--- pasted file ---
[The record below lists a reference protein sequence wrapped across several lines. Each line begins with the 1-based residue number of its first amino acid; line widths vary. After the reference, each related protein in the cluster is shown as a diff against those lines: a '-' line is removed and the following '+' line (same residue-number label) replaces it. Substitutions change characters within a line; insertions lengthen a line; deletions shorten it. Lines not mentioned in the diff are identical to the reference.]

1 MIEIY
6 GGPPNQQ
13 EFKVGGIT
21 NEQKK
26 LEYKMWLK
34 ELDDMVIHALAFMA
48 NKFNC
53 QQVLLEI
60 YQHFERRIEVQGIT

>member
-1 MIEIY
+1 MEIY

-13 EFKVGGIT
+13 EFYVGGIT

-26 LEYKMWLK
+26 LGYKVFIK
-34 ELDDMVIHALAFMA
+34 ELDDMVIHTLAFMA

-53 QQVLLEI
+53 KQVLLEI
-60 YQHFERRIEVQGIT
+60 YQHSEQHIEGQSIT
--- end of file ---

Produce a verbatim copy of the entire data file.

[The record below lists a reference protein sequence wrapped across several lines. Each line begins with the 1-based residue number of its first amino acid; line widths vary. After the reference, each related protein in the cluster is shown as a diff against those lines: a '-' line is removed and the following '+' line (same residue-number label) replaces it. Substitutions change characters within a line; insertions lengthen a line; deletions shorten it. Lines not mentioned in the diff are identical to the reference.]

1 MIEIY
6 GGPPNQQ
13 EFKVGGIT
21 NEQKK
26 LEYKMWLK
34 ELDDMVIHALAFMA
48 NKFNC
53 QQVLLEI
60 YQHFERRIEVQGIT

>member
-1 MIEIY
+1 MEIY

-13 EFKVGGIT
+13 EFYVGGIT

-26 LEYKMWLK
+26 LGYKVFIK
-34 ELDDMVIHALAFMA
+34 ELDDMVIHTLAFMA

-53 QQVLLEI
+53 KQVLLEI
-60 YQHFERRIEVQGIT
+60 YQHSEQHIEGQSIT